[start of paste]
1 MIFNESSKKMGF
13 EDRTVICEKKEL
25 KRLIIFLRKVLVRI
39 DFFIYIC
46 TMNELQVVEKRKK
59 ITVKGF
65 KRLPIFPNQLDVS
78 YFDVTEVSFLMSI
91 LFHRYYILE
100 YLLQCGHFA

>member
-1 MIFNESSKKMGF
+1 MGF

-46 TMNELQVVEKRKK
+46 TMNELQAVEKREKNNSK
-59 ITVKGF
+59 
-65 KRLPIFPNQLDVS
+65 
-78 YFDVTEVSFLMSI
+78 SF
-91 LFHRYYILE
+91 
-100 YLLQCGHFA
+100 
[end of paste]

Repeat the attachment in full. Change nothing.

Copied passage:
1 MIFNESSKKMGF
13 EDRTVICEKKEL
25 KRLIIFLRKVLVRI
39 DFFIYIC
46 TMNELQVVEKRKK
59 ITVKGF
65 KRLPIFPNQLDVS
78 YFDVTEVSFLMSI
91 LFHRYYILE
100 YLLQCGHFA

>member
-1 MIFNESSKKMGF
+1 MGF

-46 TMNELQVVEKRKK
+46 TMNELQAVEKREKNNSK
-59 ITVKGF
+59 
-65 KRLPIFPNQLDVS
+65 
-78 YFDVTEVSFLMSI
+78 SF
-91 LFHRYYILE
+91 
-100 YLLQCGHFA
+100 